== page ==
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The theory of perceptual load (Lavie & Tsal, 1994) proposes that with low load in relevant processing left over resources spill over to process irrelevant distractors. Interference could only be prevented under High-Load Conditions where relevant processing exhausts attentional resources. The theory is based primarily on the finding that distractor(More)
The substantial distractor interference obtained for small displays when the target appears alone is reduced in large displays when the target is embedded among neutral letters. This finding has been interpreted as reflecting low-load and high-load processing, respectively, thereby supporting the theory of perceptual load (Lavie & Tsal, 1994). However, a(More)
Lavie and de Fockert (2003) proposed that perceptual load and sensory limitations reflect two distinct mechanisms producing opposite effects: Perceptual load eliminates distractor interference, whereas sensory limitations enhance it. Tsal and Benoni (2010a) suggested that these results may have been due to the confounding effect of dilution--that is, to the(More)
The present paper provides a short critical review of the theory of perceptual load. It closely examines the basic tenets and assumptions of the theory and identifies major conceptual and methodological problems that have been largely ignored in the literature. The discussion focuses on problems in the definition of the concept of perceptual load, on the(More)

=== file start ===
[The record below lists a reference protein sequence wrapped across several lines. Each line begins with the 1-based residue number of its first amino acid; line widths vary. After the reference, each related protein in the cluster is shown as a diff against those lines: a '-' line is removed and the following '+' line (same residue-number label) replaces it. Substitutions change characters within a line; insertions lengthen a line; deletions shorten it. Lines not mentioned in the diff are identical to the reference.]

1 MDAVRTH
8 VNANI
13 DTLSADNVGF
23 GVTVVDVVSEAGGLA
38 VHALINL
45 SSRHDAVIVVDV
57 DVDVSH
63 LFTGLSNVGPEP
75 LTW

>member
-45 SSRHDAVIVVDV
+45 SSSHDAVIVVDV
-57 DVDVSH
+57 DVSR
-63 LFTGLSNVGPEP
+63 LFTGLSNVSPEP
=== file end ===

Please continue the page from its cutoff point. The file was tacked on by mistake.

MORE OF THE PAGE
Perceptual load theory [Lavie, N. (1995). Perceptual load as a necessary condition for selective attention. Journal of Experimental Psychology: Human Perception and Performance, 21, 451-468.; Lavie, N., & Tsal, Y. (1994) Perceptual load as a major determinant of the locus of selection in visual attention. Perception & Psychophysics, 56, 183-197.] proposes(More)
pAttentional capture produced by a task-irrelevant color singleton is assumed to reflect stimulus-driven processing, completely governed by bottom-up factors. Results from two converging paradigms - search reaction time and free letter report - support the conclusion that singleton capture is fully determined by (top-down) expectation. The first series of(More)
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